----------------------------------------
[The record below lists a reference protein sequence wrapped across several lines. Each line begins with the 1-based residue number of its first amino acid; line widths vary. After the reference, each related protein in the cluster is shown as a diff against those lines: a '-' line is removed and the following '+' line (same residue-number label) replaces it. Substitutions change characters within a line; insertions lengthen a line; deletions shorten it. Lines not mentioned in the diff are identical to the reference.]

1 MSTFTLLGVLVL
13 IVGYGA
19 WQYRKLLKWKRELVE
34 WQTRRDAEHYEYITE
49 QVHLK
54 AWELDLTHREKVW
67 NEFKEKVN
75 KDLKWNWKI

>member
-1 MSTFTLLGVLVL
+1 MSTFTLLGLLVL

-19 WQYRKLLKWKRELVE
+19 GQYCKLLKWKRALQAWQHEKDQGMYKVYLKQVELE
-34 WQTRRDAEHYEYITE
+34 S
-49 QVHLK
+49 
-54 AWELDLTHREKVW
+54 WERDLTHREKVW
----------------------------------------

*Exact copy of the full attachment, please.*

[The record below lists a reference protein sequence wrapped across several lines. Each line begins with the 1-based residue number of its first amino acid; line widths vary. After the reference, each related protein in the cluster is shown as a diff against those lines: a '-' line is removed and the following '+' line (same residue-number label) replaces it. Substitutions change characters within a line; insertions lengthen a line; deletions shorten it. Lines not mentioned in the diff are identical to the reference.]

1 MSTFTLLGVLVL
13 IVGYGA
19 WQYRKLLKWKRELVE
34 WQTRRDAEHYEYITE
49 QVHLK
54 AWELDLTHREKVW
67 NEFKEKVN
75 KDLKWNWKI

>member
-1 MSTFTLLGVLVL
+1 MSTFTLLGLLVL

-19 WQYRKLLKWKRELVE
+19 GQYCKLLKWKRALQAWQHEKDQGMYKVYLKQVELE
-34 WQTRRDAEHYEYITE
+34 S
-49 QVHLK
+49 
-54 AWELDLTHREKVW
+54 WERDLTHREKVW